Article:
Jack Shackaway here.
Friends have just suggested I join them on a sailing trip at the end of November. Joyous news, right? Not so. Now I have to weather the usual squall of anxieties and conflicting inclinations, maybe even a massive storm of dither.
“How soon do I have to tell you one way or the other?” I ask them.
“You’ve got a problem with free sailing trips?” they say.
The problem. Following an extended period of freelance-writerly doldrums I’m expecting work, and deadlines may chain me to my computer right through the period in question. Or they may not. As it stands, like Schröedinger’s cat I’m suspended in that uncomfortable quantum state of both (1) chainedness, daring to hope I’ll be busy with assignments, and (2) non-chainedness because, after all, I’m a freelance writer, with the emphasis on “free,” eh?
And the world being what it is, I know that if I say, “Ahoy, me maties, you can count me in,” that the assignments will fall like a hard rain right about the time I’m supposed to be aboard that yacht enjoying a much-needed break from worrying about no assignments. This natural law is akin to the old idea that evil spirits are quick to intervene immediately they hear expressions of hope, anticipations of good luck and suchlike.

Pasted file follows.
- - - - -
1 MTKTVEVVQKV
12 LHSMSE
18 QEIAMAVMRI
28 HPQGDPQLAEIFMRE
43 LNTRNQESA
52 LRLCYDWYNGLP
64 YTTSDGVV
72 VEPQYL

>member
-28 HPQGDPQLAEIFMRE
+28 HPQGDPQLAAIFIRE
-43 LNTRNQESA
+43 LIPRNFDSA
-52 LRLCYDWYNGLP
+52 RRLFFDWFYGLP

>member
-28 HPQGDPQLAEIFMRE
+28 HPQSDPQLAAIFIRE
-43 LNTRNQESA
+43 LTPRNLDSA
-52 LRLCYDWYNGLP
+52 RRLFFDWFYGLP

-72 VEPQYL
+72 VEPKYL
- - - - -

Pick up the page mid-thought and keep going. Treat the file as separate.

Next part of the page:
Whatever decision I make collapses the prevailing superposition of probabilities, and generally not in my favor. And thus the average freelance mind is defined by the need to determine particular outcomes of such perennial states of uncertainty and insecurity. I.e. if I decide not to go sailing, then the closest thing to a writing/editing assignment during that whole period will prove to be when Mad the Maid asks me to pen instructions for the drycleaners.
A common enough kind of thing, having to steer this nasty confluence of quantum mechanics and intervention by malicious spirits.
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